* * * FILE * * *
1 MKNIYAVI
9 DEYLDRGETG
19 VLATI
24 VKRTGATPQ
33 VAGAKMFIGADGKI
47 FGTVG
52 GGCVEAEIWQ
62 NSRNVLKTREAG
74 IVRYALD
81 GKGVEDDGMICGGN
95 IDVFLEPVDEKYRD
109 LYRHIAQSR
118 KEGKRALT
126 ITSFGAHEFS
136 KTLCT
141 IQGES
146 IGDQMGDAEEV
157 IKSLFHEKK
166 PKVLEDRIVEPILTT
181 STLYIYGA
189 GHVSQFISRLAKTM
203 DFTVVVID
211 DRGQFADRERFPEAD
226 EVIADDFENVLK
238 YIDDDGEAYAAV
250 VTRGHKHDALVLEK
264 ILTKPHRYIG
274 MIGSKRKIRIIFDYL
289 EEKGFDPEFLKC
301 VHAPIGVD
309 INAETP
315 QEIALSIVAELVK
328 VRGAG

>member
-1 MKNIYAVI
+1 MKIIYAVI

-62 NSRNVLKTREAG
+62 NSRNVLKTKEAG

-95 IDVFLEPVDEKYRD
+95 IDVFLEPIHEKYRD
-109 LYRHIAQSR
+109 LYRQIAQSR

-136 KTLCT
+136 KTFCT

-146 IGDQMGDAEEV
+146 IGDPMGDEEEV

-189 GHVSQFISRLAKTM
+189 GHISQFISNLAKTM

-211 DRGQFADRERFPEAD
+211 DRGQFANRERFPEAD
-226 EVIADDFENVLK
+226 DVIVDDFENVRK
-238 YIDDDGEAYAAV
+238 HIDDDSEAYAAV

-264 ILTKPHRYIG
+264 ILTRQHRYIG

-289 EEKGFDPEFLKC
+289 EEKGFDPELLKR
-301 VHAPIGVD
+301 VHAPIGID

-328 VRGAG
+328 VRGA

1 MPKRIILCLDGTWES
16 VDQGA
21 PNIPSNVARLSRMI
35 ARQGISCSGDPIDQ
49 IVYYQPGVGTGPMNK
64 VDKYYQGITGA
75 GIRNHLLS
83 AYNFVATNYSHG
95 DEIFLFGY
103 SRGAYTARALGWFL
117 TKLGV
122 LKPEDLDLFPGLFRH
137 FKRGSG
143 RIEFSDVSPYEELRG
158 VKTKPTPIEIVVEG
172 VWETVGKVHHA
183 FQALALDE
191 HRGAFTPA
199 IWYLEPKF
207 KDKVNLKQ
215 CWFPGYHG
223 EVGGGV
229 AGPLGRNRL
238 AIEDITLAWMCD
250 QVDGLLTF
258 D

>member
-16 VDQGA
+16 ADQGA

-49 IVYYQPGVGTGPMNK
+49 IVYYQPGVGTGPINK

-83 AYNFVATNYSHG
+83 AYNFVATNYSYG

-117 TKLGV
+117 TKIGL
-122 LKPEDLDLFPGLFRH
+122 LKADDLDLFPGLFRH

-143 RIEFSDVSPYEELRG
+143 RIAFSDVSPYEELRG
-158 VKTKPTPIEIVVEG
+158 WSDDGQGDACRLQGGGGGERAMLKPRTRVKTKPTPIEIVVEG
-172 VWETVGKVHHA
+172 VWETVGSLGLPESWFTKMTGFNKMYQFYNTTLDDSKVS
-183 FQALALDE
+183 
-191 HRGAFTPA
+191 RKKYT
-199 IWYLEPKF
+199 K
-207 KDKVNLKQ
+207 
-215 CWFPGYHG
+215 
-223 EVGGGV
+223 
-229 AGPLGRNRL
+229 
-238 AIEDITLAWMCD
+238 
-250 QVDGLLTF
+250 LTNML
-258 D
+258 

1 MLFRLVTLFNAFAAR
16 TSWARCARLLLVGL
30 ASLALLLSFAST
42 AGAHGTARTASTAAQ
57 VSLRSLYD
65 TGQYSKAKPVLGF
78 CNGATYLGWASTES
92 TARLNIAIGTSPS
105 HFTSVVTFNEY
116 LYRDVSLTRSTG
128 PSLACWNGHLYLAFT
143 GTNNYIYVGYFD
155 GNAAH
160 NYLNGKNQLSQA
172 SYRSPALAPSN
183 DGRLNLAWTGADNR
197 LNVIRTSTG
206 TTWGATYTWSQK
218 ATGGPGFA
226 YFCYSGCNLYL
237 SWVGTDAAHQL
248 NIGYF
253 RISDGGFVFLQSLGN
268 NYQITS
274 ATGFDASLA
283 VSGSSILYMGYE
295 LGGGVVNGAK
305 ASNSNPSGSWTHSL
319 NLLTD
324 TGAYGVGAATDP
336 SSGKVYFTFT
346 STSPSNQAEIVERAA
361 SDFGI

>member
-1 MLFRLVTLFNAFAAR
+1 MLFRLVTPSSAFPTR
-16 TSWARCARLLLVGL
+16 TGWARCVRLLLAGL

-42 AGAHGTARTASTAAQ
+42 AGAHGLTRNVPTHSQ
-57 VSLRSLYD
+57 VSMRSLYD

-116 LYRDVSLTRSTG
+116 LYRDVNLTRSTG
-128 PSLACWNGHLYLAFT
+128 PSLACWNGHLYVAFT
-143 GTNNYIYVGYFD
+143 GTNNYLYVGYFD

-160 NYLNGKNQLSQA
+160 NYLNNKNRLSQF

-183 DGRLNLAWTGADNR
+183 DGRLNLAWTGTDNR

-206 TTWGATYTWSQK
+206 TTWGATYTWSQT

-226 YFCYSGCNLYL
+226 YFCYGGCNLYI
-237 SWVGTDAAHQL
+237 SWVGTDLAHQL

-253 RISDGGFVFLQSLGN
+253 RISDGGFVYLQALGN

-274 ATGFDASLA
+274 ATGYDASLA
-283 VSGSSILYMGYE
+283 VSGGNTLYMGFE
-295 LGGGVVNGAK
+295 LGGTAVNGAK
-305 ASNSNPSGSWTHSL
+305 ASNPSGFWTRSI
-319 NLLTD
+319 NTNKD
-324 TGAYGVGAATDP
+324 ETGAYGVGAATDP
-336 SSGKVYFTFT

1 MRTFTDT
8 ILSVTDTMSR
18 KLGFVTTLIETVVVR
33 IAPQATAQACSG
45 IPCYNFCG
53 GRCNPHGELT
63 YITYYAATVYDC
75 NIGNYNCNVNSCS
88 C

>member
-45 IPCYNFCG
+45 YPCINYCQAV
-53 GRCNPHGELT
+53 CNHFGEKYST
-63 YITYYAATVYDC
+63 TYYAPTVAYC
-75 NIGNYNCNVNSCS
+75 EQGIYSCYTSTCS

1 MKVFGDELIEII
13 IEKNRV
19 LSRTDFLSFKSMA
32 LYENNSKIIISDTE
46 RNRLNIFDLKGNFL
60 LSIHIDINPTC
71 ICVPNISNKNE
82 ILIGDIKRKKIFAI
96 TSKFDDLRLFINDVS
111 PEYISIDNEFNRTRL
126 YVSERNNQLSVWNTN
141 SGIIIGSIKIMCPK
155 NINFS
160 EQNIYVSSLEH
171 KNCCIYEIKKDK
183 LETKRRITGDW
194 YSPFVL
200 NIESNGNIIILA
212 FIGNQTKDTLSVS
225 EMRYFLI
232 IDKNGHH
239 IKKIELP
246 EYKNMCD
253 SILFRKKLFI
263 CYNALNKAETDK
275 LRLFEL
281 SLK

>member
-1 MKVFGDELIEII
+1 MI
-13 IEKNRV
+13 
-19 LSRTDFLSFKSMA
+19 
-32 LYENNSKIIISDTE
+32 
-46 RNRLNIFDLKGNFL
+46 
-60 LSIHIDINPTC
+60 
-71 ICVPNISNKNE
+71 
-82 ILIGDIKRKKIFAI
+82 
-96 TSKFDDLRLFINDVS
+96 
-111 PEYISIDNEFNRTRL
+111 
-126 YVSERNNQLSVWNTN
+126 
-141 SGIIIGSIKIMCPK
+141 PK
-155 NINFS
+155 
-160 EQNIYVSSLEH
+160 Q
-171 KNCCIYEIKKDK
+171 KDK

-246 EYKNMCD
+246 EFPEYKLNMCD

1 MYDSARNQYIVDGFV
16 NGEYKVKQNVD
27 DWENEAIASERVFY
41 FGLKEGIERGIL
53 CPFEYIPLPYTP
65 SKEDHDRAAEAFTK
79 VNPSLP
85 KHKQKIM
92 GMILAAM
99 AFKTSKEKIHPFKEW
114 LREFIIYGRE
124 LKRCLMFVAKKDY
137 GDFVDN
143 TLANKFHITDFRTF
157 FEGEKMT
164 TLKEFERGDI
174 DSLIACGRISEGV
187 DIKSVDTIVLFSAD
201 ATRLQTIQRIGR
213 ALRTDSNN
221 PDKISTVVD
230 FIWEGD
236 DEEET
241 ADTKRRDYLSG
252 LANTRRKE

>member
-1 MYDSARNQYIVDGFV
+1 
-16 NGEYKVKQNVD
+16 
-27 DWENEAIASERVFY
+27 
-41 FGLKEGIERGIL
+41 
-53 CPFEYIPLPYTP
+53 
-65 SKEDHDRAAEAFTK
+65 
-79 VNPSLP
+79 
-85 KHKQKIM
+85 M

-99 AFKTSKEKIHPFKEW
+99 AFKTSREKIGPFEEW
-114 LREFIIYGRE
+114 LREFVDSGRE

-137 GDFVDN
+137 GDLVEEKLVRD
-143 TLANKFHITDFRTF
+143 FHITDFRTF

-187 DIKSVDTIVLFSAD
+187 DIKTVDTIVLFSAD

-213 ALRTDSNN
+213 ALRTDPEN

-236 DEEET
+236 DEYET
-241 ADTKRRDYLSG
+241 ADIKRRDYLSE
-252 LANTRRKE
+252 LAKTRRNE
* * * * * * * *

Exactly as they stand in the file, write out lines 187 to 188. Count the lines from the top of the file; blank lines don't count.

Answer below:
+274 ATGYDASLA
-283 VSGSSILYMGYE